THE CLEVELAND BAPTIST ASSOCIATION
150 YEARS IN MINISTRY
The above sentence will serve to introduce a brief history of the Baptist work in the Cleveland, Ohio for the past one hundred fifty years. While we review the labors of men and women, we are really surveying the work that our Master have accomplished through His dedicated servants. To recall the past is inspirational. Our Savior said, “Others have labored and we have entered into their labors.”
For the most part, the early settlers who came to Ohio brought not only their worldly possessions, but also their religious convictions, their desire for education and passionate love of freedom. They came to the wilds of Ohio to establish homes and they brought with them the church and the school. Among them were many Baptists. So far as we know, the first person to preach the gospel in this State was a surveyor named Christopher Gist, whose denominational affiliation is not mentioned. On Christmas day 1750, he held a Christmas service for some Indians and White trappers.
The first Baptist to preach in Ohio was Chaplain Jones. He was a well-educated man holding degrees from Eastern educational institutions who, in addition to his religious degree fervor, was an intense Colonist and rather opinionated in other matters as well. When fashion changed and men began to wear long trousers, Jones declared in no uncertain terms that such garb for men was unscriptural and thus was sinful. He made three tours of Ohio studying conditions and preaching the gospel even more fervently than he declaimed against long trousers.
It was during the second tour in 1789, that Jones was present at the organization of the first Baptist church in Northwest Territory. It was the first Christian church of any kind in the Territory. A first meeting had been held I the Block House built by Major Stites at Cincinnati and the first sermon was preached by Chaplain Jones in December of 1789. Then in January 1790, the church was formally organized by nine men and women. The land for the church was donated by Major Stites who was baptized the next day after the organization. By this time, many settlers had arrived and among them were a number of Baptists who started struggling little churches in those first settlements. The Ohio Baptist Convention, with which the Cleveland Baptist Association has always been affiliated, traces its origin to this early work in the southern part of the state.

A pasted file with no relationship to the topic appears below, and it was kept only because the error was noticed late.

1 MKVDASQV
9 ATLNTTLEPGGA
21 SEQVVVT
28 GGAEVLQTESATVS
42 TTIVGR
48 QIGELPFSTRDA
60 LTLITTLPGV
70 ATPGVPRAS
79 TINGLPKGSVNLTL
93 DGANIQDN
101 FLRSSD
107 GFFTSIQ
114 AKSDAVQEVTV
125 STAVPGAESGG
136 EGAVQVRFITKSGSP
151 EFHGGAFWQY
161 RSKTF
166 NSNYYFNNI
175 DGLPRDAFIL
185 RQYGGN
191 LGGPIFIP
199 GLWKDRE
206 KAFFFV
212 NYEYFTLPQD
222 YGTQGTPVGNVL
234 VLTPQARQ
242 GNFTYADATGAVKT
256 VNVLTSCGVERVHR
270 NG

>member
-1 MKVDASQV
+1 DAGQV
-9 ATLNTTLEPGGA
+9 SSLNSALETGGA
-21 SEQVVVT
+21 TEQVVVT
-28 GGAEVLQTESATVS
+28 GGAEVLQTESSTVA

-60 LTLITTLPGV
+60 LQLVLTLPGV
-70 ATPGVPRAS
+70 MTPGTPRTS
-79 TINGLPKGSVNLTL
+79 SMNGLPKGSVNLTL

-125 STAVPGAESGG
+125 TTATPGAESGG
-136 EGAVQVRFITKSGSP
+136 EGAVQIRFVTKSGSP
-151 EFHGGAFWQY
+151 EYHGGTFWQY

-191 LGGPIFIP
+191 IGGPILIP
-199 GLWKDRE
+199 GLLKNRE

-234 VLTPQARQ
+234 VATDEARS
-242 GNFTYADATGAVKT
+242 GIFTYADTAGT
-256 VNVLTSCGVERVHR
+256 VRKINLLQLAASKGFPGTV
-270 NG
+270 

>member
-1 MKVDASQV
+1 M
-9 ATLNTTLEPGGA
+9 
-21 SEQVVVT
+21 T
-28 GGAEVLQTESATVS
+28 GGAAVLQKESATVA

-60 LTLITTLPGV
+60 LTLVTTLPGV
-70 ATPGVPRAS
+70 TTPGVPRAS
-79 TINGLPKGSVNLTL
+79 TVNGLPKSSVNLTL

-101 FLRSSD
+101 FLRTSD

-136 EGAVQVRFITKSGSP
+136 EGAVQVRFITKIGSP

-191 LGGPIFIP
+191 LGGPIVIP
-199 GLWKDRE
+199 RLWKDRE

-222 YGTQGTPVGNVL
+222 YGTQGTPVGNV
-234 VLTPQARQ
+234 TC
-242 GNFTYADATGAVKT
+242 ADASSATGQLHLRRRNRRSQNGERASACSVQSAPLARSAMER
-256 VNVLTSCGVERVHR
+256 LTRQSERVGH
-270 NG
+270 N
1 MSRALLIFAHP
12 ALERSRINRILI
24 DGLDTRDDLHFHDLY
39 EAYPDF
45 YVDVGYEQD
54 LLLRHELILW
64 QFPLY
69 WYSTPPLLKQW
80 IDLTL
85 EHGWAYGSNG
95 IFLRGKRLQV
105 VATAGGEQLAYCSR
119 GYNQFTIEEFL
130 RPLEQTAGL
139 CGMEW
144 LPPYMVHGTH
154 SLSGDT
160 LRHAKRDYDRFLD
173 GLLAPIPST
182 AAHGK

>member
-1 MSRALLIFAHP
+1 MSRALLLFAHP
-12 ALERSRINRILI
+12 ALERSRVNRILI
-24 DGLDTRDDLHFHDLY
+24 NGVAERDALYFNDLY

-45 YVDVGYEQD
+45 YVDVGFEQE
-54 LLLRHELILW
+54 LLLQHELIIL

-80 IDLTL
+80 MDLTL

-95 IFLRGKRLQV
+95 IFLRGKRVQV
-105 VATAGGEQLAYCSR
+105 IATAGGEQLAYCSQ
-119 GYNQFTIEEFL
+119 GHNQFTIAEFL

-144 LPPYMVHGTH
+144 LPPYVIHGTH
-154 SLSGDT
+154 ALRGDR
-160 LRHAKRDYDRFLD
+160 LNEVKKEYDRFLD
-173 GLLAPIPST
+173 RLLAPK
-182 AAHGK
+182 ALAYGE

Although much has been written about the growth of the Baptist cause in the southern part of Ohio, there was also an important development in the Western Reserve under the leadership of Elder Azaraih Hanks, a representative of the Hamilton, New York Baptist Missionary Society and who was influential in the organization of a number of Baptist churches in the northeastern part of the State. Sometime between 1817 and 1820, Elder Hangs and his wife Keziah, moved from Chardon to Euclid, where on Thursday, April 27, 1820, the “First Regular Baptist Church of Jesus Christ in Euclid, Cuyahoga County, Ohio” was formed. This was the same town where in 1802, another Baptist, Joseph Badger, had found only one Baptist family. The Euclid Baptist Church became a member of the Rocky River Baptist Association in 1834, and it is the oldest church in our present Cleveland Baptist Association.
The Congregationalist and Presbyterians were first in establishing churches in the city of Cleveland, because this area was part of the Connecticut Western, and its settlers were predominately Congregationalist and Presbyterians. The First Presbyterian Church was organized in 1807 in what is now East Cleveland. It is still on the same site on Euclid Avenue, one block East of Nobel Road.